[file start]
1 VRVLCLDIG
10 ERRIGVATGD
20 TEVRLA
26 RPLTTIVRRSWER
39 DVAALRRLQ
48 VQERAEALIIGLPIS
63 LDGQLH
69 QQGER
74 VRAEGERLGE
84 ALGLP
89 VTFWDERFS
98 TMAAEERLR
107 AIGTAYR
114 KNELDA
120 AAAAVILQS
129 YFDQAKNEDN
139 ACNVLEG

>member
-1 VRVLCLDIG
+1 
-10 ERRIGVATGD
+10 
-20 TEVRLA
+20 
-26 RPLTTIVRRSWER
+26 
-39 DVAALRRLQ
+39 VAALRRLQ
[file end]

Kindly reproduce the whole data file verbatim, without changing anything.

1 VRVLCLDIG
10 ERRIGVATGD
20 TEVRLA
26 RPLTTIVRRSWER
39 DVAALRRLQ
48 VQERAEALIIGLPIS
63 LDGQLH
69 QQGER
74 VRAEGERLGE
84 ALGLP
89 VTFWDERFS
98 TMAAEERLR
107 AIGTAYR
114 KNELDA
120 AAAAVILQS
129 YFDQAKNEDN
139 ACNVLEG

>member
-1 VRVLCLDIG
+1 
-10 ERRIGVATGD
+10 
-20 TEVRLA
+20 
-26 RPLTTIVRRSWER
+26 
-39 DVAALRRLQ
+39 VAALRRLQ